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Til we meet again

Finding love against the backdrop of war

Created date

October 22nd, 2015
Ray and Betty Whipps
Ray and Betty Whipps

Ray Whipps remembers the moment he first set foot on Utah Beach as though it were yesterday.

A week had passed since the initial wave of Allied troops stormed the Normandy coastline in the bloody D-Day invasion. On June 6, 1944, the air bristled with the thunder of artillery and the crackle of the Wehrmacht’s dreaded MG42 machine guns.

Yet when Whipps landed, a strange quiet prevailed. 

Yes, there was the low rumble of boat engines, the slosh of rolling surf, and the chatter of Army activity. But the sounds of war that he’d assumed he would encounter were conspicuously absent—a pleasant surprise for a green private in his mid-20s.

Sitting in his Portland, Ore., condominium 71 years later, he can still recall the feeling of relief that washed over him. Save for hazy details he’d gleaned from the combat stories that circulated among the troops, he had little idea of what to expect.

As he would soon learn, heavy fighting lay beyond the secured beachhead.

Such vivid recollections form the bedrock of Whipps’ book ’Til We Meet Again: A Memoir of Love and War (Tyndale House, 2015), in which he shows readers the Second World War as he experienced it. 

Personal account

Far from a dry string of names, dates, and military campaigns, this memoir seamlessly blends historical events with the emotional interpretations of a man who witnessed and took part in them. The result is a deeply human account of the war that forged what Tom Brokaw so aptly dubbed “The Greatest Generation.”

The reader is with Whipps on every page, fighting his way around the hedgerows of the French countryside and, later, making a push for Paris alongside Gen. George S. Patton’s armored division. 

“I was surprised at how easy it was for me to remember everything,” marvels Whipps. “Of course, it’s pretty hard to forget the kinds of things you see in combat.”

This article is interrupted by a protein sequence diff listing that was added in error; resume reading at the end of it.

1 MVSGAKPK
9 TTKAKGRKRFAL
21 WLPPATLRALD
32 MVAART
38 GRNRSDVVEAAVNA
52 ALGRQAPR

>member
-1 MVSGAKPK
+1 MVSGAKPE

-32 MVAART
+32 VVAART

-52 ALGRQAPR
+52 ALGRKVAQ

These “things” to which he refers range from sleeping in muddy foxholes to watching your friends die. Whipps saw his most intense action in a dense, coniferous woodland just east of the German border.

The Battle of Hurtgen Forest raged from September into December 1944 and left a staggering 33,000 Americans dead or wounded. Whipps was one of them.

“Fighting in that forest was a nightmare,” he says. “It was cold, dark, and, overall, much more dangerous than the combat we saw in the hedgerows.”

Artillery was a continuous threat, day and night. At any point, the Germans could fire their 88mm anti-tank guns, hurling exploding shells into the tree canopy over the American line. 

By this time a sergeant in command of a squad in the 4th Division, 22nd Infantry, Whipps was assiduously mindful of the fact that he was now responsible for lives other than his own. After a day of fighting, he routinely went from foxhole to foxhole to check on his men. 

That’s what he was doing when a German shell exploded, its shrapnel cutting a jagged gash that ran the length of his thigh and down to the bone. He was the only one hit. 

The wound was serious and, within a week, he was awaiting surgery at a hospital in France, where something totally unexpected occurred.

Serendipitous encounter

One day, while reading his Bible in bed, Whipps happened to look up from the page. The Army nurse on duty caught his eye—Lt. Betty Carter, a petite beauty with thick, dark hair and a bright smile.

Whipps was in love.

“The second I saw her, all the bells and whistles went off in my head,” he recalls. “She saw that I was reading my Bible and asked me if I was a Christian.”

Both of them devoutly religious, they connected from the start.

“Initially, it was difficult for us to really get acquainted,” explains Betty, “because I was an officer and he was an enlisted man. You could get in a lot of trouble for fraternizing, so we had to be creative about how we interacted.”

They did whatever they could to see each other without attracting the scrutiny of senior officers. They sat together at church services and, when possible, managed to steal a few seconds of inconspicuous conversation. 

Then, out of the blue, Whipps asked her to marry him.

“I knew she was the girl for me,” he says. “Seventy years later, we have 7 children, 19 grandchildren, and 13 great-grandchildren, none of whom would be here if I didn’t take that piece of shrapnel.”

This is the stuff of great memoirs. When Ray and Betty reminisce, they do so not only as World War II veterans but as husband and wife; their love for their country and for each other is unmistakable. 

Stories like theirs are hard to find.